Unix/Linux: Find all files that contain multiple strings/patterns

When using Unix or Linux, if you ever need to find all files that contain multiple strings/patterns, — such as finding all Scala files that contain 'try', 'catch', and 'finally' — this find/awk command seems to do the trick:

find . -type f -name *scala -exec awk 'BEGIN {RS=""; FS="\n"} /try/ && /catch/ && /finally/ {print FILENAME}' {} \;

As shown in the image below, all of the matching filenames are printed out. As Monk says, you’ll thank me later. :)

(I should mention that I got part of the solution from this page.)

A Scala method to write a list of strings to a file

As a brief note today, here’s a Scala method that writes the strings in a list — more accurately, a Seq[String] — to a file:

def writeFile(filename: String, lines: Seq[String]): Unit = {
    val file = new File(filename)
    val bw = new BufferedWriter(new FileWriter(file))
    for (line <- lines) {
Scala: How to use regex pattern matching in a match expression alvin February 17, 2019 - 12:58pm

Scala FAQ: How can I use regular expression (regex) pattern matching in a match expression (a Scala match/case expression)?

As I wrote in my Scala sed class post earlier today, Jon Pretty’s Kaleidoscope project lets you use string pattern-matching code in Scala match expressions. This enables regex pattern-matching code like this:

Kaleidoscope, a Scala pattern-matching library alvin February 9, 2019 - 4:52pm

Kaleidoscope is a Scala pattern-matching library created in a string interpolator style.

Scala tip: How to extract a field from a sequence of objects to create a new sequence

As a brief Scala tip, a fun thing you can do with the map method on Scala sequences (Array, List, Seq, Vector, etc.) is to convert a sequence of objects into a sequence of something else, typically extracting a field from the original object to create the new sequence.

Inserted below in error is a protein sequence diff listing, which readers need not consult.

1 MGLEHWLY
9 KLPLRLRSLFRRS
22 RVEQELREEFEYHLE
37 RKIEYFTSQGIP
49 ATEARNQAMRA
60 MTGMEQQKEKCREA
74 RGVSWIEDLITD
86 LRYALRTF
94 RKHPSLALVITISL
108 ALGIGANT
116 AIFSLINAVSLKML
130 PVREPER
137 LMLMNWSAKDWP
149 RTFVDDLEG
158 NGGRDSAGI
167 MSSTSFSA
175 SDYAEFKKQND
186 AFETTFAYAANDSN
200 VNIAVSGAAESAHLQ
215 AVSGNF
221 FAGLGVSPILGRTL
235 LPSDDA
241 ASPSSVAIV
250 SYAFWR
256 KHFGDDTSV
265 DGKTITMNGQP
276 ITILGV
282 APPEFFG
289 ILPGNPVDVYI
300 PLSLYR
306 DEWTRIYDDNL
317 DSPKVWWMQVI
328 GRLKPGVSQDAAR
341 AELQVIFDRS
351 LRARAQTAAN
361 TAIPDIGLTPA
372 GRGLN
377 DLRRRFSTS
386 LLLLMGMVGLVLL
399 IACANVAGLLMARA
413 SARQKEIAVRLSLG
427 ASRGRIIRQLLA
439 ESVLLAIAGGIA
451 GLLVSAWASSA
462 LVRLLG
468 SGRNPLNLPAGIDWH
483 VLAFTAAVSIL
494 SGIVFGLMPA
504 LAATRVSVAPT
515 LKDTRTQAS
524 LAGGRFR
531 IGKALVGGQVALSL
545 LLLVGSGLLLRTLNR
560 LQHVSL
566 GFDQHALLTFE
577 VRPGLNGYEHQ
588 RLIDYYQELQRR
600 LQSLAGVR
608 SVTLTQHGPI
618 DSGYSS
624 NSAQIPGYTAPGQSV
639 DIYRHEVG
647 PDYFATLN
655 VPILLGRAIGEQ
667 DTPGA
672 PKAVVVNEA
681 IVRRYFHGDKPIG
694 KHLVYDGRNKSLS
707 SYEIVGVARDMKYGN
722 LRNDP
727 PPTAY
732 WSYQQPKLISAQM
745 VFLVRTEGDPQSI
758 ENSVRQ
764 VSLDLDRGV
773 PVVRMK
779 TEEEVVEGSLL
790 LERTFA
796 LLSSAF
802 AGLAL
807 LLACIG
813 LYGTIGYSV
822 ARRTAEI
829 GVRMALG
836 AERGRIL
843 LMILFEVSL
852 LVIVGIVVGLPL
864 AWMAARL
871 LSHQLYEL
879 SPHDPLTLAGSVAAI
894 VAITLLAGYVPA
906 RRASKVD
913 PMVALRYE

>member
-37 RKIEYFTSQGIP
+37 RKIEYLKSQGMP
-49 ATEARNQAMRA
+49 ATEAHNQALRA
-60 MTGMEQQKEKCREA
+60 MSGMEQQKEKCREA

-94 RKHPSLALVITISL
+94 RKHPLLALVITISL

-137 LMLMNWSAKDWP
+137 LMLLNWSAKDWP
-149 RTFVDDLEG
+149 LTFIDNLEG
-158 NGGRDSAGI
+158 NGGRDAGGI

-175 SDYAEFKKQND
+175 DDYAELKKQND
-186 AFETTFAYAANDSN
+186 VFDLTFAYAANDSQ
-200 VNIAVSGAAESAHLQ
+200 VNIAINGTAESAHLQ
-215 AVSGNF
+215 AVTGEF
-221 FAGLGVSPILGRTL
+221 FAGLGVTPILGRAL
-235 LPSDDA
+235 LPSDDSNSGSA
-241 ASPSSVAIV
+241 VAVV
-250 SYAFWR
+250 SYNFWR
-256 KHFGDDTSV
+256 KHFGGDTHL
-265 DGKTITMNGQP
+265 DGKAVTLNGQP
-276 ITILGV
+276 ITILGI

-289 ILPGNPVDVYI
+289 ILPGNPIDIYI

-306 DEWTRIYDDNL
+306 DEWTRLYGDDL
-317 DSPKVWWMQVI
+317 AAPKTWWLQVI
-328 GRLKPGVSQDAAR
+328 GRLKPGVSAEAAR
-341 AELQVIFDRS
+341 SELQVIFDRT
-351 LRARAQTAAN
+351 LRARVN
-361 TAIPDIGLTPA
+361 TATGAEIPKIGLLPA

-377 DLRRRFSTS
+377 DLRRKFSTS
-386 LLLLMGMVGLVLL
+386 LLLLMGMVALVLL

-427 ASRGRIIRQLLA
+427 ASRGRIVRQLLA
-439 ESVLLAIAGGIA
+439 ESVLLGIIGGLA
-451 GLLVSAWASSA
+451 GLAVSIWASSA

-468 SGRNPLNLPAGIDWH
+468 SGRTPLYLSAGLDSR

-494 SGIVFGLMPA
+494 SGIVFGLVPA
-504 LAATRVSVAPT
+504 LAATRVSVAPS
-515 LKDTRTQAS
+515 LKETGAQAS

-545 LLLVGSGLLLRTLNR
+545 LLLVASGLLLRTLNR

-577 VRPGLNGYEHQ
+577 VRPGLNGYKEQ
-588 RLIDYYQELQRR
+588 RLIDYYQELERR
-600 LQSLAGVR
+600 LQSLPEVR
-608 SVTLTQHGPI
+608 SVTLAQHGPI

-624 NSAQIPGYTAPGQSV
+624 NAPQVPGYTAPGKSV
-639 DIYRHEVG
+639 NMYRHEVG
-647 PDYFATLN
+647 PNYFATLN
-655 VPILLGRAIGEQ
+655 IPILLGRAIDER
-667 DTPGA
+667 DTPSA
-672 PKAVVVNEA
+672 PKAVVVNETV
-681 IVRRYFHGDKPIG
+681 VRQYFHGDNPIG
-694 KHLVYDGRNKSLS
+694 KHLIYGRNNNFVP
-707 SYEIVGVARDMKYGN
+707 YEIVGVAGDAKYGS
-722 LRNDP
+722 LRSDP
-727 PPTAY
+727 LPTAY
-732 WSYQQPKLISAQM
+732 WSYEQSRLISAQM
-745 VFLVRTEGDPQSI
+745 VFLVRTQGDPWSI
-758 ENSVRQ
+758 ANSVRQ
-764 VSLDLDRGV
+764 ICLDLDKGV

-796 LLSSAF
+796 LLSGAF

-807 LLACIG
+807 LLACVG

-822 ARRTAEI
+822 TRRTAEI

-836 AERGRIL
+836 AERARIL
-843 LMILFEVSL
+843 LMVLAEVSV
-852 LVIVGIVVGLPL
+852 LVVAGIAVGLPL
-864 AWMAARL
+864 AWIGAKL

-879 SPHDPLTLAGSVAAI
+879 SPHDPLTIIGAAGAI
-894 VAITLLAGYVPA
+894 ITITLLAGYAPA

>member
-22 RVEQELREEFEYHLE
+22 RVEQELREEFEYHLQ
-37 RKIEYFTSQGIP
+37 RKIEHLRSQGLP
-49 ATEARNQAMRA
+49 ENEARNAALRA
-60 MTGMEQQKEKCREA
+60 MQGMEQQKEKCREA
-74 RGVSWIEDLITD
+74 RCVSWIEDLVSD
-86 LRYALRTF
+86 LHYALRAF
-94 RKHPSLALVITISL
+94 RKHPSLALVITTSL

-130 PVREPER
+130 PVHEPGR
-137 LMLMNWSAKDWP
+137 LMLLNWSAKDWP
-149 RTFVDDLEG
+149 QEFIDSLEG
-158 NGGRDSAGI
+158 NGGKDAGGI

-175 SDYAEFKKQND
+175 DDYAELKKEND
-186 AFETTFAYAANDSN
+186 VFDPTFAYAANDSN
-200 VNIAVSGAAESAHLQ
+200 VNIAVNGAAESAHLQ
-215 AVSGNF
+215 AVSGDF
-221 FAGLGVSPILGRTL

For instance, imagine that you have a case class named Person that has two constructor parameters, firstName and lastName:

How to find regex patterns in Scala strings

This is an excerpt from the Scala Cookbook (partially modified for the internet). This is Recipe 1.7, “Finding Patterns in Scala Strings.”


You need to determine whether a Scala String contains a regular expression pattern.

How to split strings in Scala

This is an excerpt from the Scala Cookbook (partially modified for the internet). This is Recipe 1.3, “How to Split Strings in Scala.”


You want to split a string into parts based on a field separator, such as a string you get from a CSV or pipe-delimited file.


Use one of the split methods that are available on String objects:

How to test String equality in Scala

This is an excerpt from the Scala Cookbook (partially modified for the internet). This is Recipe 1.1, “Testing String Equality in Scala.”


When using Scala, you want to compare two strings to see if they’re equal, i.e., whether they contain the exact same sequence of characters.


In Scala you compare two String instances with the == operator. Given these strings: